Monday 04 March 2024

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Goa finally bans smoking from 26 January

 

At last, the Republic Day dawns on Goa with restrictions on smoking or consuming tobacco as well as spitting in public places. The government has finally fully notified the Goa Prohibition of Smoking and Spitting Act 1997.

Instead of going back to the Assembly as announced earlier, chief minister Francisco Sardinha has chosen to delete some of the public places from the definition and put restriction in few other areas while notifying rest of the public places specified in the act as no-smoking areas.

The act, which was partially notified on 2 October last year on the occasion of Gandhi Jayanti, would now come into force fully from 26 January. After the state Assembly passed it unanimously in July 1997, the President of India had assented to it only in October last year, without bowing before the tobacco lobby.

"The violator would now face prosecution", says Ashok Nath, the chief secretary. But the tourists as well as Goans need not worry about smoking on the beaches, sports stadiums, bus stands, ferry boats and amusement parks. Sardinha has just refused to notify them as No Smoking zones.

Smoking is also not allowed at the air ports, restaurants, eating houses and hotel lounges, except in the designated areas, to be specified by the concerned proprietors. Even in public offices, smoking is allowed in places where general public has no free access while at the railway stations, it is prohibited only at the waiting rooms.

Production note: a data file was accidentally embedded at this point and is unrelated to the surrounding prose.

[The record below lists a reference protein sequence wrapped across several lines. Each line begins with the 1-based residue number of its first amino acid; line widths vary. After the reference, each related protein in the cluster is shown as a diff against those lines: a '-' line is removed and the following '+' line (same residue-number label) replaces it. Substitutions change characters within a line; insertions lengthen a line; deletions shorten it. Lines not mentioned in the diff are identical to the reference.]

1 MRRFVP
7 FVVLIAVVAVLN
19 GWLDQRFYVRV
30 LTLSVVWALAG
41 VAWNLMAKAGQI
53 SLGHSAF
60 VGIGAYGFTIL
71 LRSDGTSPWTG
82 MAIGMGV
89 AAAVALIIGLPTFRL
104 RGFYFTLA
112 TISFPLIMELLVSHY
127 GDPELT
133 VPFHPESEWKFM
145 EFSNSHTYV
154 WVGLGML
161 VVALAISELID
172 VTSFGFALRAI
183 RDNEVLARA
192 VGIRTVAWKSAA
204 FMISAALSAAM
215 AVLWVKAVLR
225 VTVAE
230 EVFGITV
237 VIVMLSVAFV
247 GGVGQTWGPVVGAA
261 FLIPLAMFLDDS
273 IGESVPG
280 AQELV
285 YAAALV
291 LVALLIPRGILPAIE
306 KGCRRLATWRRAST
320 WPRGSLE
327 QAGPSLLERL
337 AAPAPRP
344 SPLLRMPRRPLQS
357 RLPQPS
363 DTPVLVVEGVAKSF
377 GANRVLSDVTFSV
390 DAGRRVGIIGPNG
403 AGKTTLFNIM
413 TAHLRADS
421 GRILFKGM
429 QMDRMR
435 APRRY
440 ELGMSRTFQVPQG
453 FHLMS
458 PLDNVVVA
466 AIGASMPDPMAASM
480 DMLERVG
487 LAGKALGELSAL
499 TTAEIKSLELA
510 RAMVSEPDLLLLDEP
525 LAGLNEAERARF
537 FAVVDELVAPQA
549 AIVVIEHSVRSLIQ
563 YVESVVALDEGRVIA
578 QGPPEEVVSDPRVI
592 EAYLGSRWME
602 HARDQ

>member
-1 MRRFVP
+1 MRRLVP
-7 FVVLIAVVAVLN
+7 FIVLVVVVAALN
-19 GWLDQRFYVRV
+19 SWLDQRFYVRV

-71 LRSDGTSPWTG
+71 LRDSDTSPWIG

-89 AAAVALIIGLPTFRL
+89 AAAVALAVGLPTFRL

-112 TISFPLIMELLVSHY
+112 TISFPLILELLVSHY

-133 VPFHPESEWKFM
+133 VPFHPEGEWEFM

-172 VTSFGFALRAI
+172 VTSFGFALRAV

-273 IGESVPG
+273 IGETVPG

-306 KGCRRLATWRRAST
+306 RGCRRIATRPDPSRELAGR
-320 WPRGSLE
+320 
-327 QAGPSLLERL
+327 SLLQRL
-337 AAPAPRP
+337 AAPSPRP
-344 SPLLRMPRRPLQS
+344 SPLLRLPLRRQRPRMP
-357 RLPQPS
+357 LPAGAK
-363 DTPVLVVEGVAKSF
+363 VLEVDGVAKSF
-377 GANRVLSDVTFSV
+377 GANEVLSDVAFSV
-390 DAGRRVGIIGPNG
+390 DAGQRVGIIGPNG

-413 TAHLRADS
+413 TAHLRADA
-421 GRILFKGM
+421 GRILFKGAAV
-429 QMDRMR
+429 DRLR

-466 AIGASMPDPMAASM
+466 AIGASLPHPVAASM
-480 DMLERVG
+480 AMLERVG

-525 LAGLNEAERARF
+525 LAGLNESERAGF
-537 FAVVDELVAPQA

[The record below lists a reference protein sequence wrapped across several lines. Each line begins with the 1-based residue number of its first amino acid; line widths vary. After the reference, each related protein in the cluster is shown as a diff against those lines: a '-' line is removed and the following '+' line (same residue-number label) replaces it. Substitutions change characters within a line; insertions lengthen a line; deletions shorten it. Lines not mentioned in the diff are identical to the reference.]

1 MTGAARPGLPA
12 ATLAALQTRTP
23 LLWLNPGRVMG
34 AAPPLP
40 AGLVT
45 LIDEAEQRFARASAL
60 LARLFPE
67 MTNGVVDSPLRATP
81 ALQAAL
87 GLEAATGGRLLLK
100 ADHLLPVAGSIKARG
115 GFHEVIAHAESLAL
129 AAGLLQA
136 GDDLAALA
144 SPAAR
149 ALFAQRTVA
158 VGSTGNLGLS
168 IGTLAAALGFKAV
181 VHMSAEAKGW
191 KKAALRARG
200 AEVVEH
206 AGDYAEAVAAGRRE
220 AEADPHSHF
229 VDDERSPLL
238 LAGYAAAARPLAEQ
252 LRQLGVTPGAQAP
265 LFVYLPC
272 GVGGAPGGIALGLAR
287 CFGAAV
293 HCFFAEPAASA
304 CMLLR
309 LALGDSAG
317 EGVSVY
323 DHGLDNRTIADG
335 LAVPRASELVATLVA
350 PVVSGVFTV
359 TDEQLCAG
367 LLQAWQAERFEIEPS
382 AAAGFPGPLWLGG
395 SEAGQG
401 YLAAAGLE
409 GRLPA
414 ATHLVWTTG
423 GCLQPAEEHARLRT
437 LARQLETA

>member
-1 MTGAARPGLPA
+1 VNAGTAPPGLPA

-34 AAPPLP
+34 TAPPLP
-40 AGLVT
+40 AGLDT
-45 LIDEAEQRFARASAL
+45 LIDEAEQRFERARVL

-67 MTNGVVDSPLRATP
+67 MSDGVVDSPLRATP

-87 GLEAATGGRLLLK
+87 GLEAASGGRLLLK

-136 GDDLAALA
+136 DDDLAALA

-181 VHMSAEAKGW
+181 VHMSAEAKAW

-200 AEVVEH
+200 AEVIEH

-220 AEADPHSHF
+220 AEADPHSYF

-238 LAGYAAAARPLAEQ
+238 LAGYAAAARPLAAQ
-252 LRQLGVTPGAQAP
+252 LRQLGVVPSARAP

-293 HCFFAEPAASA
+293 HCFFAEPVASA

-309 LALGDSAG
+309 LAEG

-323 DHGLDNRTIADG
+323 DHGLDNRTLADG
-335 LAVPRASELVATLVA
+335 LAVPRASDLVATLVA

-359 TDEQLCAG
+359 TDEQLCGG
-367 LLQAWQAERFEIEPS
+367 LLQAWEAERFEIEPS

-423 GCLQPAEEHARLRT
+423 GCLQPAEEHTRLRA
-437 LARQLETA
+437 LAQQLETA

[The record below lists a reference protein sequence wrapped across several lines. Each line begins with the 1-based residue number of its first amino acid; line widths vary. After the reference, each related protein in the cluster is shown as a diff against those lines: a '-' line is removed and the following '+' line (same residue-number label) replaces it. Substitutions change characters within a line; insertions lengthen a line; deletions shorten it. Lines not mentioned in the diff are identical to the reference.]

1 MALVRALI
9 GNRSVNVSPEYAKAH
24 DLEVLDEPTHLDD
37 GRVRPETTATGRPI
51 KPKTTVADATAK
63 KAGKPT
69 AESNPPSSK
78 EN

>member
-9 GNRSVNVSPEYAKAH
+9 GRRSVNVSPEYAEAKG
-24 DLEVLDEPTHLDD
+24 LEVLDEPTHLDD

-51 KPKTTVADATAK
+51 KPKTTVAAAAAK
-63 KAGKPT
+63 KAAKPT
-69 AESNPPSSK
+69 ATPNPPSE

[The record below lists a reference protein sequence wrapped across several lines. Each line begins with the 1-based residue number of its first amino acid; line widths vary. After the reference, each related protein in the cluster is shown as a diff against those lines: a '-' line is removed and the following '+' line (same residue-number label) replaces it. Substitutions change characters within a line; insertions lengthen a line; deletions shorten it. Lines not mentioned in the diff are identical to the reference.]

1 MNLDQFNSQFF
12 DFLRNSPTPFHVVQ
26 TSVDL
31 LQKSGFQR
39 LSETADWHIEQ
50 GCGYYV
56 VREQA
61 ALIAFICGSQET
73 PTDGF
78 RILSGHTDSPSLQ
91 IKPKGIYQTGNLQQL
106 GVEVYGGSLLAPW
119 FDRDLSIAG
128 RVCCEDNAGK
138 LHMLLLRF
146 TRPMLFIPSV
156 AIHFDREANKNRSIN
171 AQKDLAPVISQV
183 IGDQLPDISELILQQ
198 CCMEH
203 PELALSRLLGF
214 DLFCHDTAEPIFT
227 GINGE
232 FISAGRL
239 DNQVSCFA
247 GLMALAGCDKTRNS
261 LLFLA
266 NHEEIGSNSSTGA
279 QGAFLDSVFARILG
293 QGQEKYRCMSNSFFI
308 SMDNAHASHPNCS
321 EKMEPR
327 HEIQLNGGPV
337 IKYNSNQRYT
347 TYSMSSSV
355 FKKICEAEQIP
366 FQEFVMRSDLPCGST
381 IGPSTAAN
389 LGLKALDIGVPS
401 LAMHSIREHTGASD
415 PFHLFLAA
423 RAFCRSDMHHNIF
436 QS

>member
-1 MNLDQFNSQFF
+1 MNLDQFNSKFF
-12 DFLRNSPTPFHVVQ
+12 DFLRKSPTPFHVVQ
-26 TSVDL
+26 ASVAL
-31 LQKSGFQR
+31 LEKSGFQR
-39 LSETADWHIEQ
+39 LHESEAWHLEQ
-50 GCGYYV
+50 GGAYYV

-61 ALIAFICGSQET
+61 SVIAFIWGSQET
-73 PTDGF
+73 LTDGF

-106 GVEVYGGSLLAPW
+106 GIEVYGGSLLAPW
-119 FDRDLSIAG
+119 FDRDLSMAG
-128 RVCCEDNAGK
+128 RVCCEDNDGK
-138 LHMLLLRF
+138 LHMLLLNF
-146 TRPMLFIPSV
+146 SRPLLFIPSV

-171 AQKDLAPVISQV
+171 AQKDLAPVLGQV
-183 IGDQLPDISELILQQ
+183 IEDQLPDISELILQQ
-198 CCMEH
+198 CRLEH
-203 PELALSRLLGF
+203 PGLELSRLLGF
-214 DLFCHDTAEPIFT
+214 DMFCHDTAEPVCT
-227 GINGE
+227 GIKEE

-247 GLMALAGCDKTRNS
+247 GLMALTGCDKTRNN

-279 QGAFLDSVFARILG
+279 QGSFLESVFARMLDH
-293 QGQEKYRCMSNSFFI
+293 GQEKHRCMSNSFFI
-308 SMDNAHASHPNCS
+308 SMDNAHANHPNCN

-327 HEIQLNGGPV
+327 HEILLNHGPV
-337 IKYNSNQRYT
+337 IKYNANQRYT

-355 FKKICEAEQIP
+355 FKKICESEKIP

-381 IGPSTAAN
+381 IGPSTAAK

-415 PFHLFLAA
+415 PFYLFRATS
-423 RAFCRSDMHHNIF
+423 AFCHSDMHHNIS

It appears that top 'smoking bureaucrats' like Nath, who is a chain smoker, have played a major blunder by prohibiting it only in places like lobbies or corridors and not in their offices. It would obviously mean that their junior staff would continue to get affected with the smoke in the air-conditioned cabins, though the basic purpose of the act it to protect the passive smoker.

Smoking, consuming tobacco or spitting is otherwise banned in all the auditoriums, cinema halls, conference halls, hospitals, health institutions, courts, educational institutions, libraries, places of worship and buses. Punishment includes three months imprisonment as well as a fine up to Rs 10,000.

The act, a unique one in the country, also bans advertisement of tobacco products. It includes notices, circulars, wall papers, pamphlets, displays, hoarding or visible representation of any light, sound or gas etc as well as advertising in the form of writing instruments, stickers, symbols, colours, logos, trade marks, displaying it on T shirts, shoes, sportswear, caps, carry bags, telephone booths etc.

While the Indian cricket team may not be allowed to play in Goa anymore due to this, local newspapers have been openly advertising tobacco products since October. "We had warned them earlier. Now we will launch prosecution", says the chief secretary.

The act also bans sale of any tobacco product, including cigarettes or beedies or even products like gul, tobacco paste, pan masala, zarda or gutkha. to minors or selling, distributing and storing it in the close vicinity of a school or place of worship.

The government however is still thinking of enforcing the act in stages. It would begin with police moving into action, followed by the special designated officers and specified NGOs, says Nath. But the local police are still awaiting a circular. "The picture is still hazy", says a senior police officer.


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